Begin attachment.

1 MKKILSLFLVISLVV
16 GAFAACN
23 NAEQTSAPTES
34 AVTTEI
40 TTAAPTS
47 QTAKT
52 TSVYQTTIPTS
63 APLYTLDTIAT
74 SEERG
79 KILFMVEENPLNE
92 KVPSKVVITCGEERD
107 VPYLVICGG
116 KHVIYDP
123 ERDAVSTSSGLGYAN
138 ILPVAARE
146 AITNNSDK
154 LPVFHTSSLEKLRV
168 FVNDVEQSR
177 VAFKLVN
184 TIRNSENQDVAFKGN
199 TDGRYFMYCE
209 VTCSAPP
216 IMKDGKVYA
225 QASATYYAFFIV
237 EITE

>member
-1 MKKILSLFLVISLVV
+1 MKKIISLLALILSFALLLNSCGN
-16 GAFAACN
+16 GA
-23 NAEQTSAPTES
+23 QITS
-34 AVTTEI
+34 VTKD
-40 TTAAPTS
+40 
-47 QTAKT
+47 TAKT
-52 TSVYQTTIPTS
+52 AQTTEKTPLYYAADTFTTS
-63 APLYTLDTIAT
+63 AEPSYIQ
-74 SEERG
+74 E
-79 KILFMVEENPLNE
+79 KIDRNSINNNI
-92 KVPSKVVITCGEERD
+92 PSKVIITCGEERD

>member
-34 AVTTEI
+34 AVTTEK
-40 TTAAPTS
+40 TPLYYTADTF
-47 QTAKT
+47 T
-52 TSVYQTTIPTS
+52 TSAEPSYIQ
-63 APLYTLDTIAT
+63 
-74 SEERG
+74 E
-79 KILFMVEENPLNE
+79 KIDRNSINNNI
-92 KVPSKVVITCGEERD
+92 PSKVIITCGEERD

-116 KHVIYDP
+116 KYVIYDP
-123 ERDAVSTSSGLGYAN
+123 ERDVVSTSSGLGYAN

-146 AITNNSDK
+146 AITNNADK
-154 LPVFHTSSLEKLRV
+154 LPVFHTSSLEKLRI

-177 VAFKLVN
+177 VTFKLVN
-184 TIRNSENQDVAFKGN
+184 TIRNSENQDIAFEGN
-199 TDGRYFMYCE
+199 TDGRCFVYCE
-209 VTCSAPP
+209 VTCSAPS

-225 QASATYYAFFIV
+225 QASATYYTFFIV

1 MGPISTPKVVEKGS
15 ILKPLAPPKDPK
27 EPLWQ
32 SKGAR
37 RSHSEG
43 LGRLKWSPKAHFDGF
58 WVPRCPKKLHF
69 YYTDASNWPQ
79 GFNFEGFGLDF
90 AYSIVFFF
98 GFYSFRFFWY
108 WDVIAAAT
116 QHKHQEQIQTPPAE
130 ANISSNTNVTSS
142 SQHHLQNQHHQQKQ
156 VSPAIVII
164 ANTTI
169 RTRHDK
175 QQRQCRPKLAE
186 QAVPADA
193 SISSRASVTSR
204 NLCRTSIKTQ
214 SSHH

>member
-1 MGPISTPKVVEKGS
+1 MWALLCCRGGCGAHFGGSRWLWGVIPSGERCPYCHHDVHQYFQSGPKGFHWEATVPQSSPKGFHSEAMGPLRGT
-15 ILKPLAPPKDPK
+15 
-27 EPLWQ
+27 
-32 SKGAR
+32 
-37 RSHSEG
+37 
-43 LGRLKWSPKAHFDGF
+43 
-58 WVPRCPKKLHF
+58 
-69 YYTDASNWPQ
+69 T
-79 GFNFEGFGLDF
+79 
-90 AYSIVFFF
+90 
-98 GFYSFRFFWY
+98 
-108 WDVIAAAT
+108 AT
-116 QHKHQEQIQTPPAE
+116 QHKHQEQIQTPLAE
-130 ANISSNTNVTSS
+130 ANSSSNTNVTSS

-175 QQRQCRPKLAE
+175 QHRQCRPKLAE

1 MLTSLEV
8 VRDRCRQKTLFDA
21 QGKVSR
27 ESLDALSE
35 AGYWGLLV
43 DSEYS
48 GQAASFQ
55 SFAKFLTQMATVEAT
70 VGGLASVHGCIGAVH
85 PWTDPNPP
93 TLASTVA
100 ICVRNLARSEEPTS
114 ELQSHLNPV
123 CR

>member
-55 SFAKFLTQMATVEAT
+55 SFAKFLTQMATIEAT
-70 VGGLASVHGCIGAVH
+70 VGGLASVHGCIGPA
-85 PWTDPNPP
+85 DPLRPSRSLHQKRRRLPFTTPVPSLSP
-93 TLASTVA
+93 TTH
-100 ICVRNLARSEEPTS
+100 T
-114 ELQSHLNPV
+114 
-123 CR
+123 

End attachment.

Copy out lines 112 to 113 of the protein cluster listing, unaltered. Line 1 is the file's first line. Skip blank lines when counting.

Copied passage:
-27 EPLWQ
+27 